An array of remote sensors outfitted on the AV include optical red, green blue depth (RGBD) cameras, radar, ultrasound and light detecting and ranging (LiDAR) (Rosique et al., 2019). Infrared sensing and groundpenetrating radar (GPR) are also gaining acceptance. This suite of remote-sensing technologies provides redundancy and ideally complete coverage day or night and in allweather environments (day, night, fog, rain, snow, smoke). A critical component of sensing is identifying objects from remotely sensed information. A radar image, for example, can convey the size, shape, speed and trajectory of an object, but it does not indicate what the object is (Fig. 2). Machine learning, embedded within the technology of computer vision, plays a significant role in object identification.
AV technology also uses high-resolution maps as a quasi-baseline condition for route and motion planning. Such maps include road configurations and current information about traffic, weather-impacted road conditions, construction conditions, etc. These maps are highly dynamic based on real-time measurements of vehicle speed and congestion for traffic forecasting as well as temperature, precipitation, vehicle braking, traction control and windshield wiper use for road condition forecasting (Galanis et al., 2018). Global positioning system (GPS) and inertial measurement units using gyroscopes and accelerometers characterize the position and trajectory of the AV (i.e., AV localization (Fig. 2)).
There are some important sensing similarities and differences with TBM tunneling. The biggest difference lies in remote-sensing technologies. While AVs can use optical, LiDAR, radar and ultrasonic to image the desired field (tens of meters) with the requisite spatial resolution, tunnel-project remote-sensing options are very limited. Geophysical seismic, GPR and electrical resistivity methods have been used with only marginal efficacy to characterize the ground ahead of TBMs (Mooney et al., 2012). We posit, however, that remote sensing is much more important to AVs than it is to autonomous TBMs. Regarding similarities, AVs need to operate at night and in the most adverse weather conditions (rain, snow, fog). Similar objects that are sensed can change (e.g., pedestrian layers of clothing, size of animal, other vehicle model and age). This introduces significant ambiguity and uncertainty. In shield tunneling, the ground conditions also vary spatially.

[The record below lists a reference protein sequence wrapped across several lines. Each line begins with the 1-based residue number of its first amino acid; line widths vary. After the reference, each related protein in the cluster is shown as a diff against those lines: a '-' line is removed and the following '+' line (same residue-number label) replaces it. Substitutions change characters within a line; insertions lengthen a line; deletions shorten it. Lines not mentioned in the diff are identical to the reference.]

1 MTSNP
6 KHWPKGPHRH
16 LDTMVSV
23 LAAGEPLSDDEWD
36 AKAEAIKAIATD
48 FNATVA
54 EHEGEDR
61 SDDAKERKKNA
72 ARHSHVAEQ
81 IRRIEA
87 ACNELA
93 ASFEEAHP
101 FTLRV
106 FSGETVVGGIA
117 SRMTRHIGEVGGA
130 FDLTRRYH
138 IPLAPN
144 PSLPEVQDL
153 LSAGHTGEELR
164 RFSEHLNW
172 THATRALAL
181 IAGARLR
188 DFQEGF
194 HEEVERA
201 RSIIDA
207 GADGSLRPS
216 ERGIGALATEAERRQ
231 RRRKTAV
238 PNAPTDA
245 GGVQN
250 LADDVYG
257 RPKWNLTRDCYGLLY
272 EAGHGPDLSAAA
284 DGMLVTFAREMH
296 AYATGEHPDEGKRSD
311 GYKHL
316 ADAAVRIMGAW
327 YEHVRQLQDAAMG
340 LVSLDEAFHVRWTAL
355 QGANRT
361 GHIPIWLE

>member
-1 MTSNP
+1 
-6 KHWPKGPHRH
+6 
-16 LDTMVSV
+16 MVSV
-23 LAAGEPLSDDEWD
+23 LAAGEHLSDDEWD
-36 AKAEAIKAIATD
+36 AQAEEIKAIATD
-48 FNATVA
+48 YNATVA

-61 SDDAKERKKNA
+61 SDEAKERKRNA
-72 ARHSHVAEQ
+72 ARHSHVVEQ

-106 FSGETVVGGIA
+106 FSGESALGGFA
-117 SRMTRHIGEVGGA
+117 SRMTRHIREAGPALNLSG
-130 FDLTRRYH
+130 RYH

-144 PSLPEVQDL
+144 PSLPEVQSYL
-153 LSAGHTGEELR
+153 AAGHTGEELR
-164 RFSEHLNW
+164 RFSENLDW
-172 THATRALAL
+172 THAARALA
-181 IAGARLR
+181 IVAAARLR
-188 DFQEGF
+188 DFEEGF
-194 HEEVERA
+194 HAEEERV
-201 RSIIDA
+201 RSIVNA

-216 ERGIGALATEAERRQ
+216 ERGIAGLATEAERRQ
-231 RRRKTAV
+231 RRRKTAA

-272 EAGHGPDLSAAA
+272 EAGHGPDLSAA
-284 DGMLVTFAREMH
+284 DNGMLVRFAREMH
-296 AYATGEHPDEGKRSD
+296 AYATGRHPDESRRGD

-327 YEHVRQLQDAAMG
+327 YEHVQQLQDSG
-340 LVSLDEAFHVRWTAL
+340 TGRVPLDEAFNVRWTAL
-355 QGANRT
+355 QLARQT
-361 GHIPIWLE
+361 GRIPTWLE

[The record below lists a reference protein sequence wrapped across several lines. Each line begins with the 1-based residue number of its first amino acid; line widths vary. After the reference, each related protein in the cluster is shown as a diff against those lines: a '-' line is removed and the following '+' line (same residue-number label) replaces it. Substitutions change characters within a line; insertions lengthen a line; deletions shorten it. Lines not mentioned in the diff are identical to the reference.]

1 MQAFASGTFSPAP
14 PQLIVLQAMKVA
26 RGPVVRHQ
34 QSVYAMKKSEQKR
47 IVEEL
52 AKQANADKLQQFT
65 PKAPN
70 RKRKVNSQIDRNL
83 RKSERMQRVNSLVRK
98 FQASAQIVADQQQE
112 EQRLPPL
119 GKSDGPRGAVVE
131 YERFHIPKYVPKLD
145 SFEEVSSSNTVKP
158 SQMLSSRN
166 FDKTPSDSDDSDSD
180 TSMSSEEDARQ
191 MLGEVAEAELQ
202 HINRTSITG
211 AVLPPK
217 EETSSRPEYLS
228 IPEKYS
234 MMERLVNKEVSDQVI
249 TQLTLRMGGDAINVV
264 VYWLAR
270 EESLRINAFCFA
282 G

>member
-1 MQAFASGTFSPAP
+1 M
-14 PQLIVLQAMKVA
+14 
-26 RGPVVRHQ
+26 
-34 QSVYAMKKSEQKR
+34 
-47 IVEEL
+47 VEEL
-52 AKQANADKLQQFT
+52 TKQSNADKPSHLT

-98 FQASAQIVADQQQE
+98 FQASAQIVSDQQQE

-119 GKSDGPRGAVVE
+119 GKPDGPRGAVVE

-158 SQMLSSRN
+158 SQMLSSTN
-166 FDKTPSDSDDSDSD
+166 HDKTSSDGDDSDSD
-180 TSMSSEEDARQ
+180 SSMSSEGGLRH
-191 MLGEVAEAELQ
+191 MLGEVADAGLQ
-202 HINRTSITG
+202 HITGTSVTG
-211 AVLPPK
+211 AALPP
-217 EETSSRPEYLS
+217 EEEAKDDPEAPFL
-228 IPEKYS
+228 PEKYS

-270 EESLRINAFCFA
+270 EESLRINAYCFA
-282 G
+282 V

Despite tremendous advances, AV sensing is not fully capable of enabling level-five AVs. Sensing techniques struggle to identify some objects (e.g., a ball in the road that has led to AVs stopping). Sensing will also be the limiting factor in autonomous EPB shield tunneling. We cannot reliably image the ground ahead of the TBM, and we do not know what is happening in the critical tool gap, cutterhead openings and excavation chamber. These zones of critical operation need to be better sensed.
AV planning. The process of planning is the intelligent brain behind AV technology. This is the process undertaken to perform path planning (route optimization/ selection) and motion planning (the longitudinal acceleration/braking and lateral steering commands) for the AV. Considerable machine learning is used within the planning process. Path planning determines the route from the starting position to a desired destination. To find the optimal path from all potential routes, traditionally graphbased methods are used, which consider the optimization of some objective value over all paths (e.g., minimal distance). Also, model predictive control can be used to plan for a limited path ahead. Deep learning methods have been recently used for path planning as well. One representative method is imitation learning, which uses the recorded driving experience to learn how human drivers pick driving paths from the camera-observed images. In that case, the model input is convolutional neural network (CNN)-processed camera images and the output is the human-chosen trajectory. Considering TBM automation, route planning is literally not relevant because the design tunnel alignment is prescribed. However, the process of route planning can be applied to other TBM subsystems.
Motion planning to generate the longitudinal acceleration/braking and lateral steering commands for the AV uses physics-based kinematic and dynamics models to determine the action required for the given scenario. In complex cases, machine-learning methods are used to learn the system dynamics, where the past vehicle states are model inputs and the vehicle observations are the outputs. Either physics-based or machine-learning-based models can be used within strategies such as iterative learning control (ILC) and model predictive control (MPC). ILC is simple and computationally lightweight, and is suitable for controlling systems that work in a repetitive mode, such as path tracking, or automatic parking. MPC is a more robust and capable controlling strategy. The central idea of MPC is to calculate the vehicle actions at each time step by minimizing a cost function (error between desired and predicted performance) over a short time horizon, while considering observations, input-output constraints and the system’s dynamics given by a process model. The cost function may consider multiple performance goals including static safety (collision avoidance of fixed objects), dynamic safety (avoiding other moving traffic objects), energy efficiency, ride smoothness, etc. The input constraints may include the range limit of steering, brake/ acceleration, etc., while the output constraints consist of vehicle speed limit, vehicle cross-track error (deviation) limit, orientation limit and lateral acceleration limit.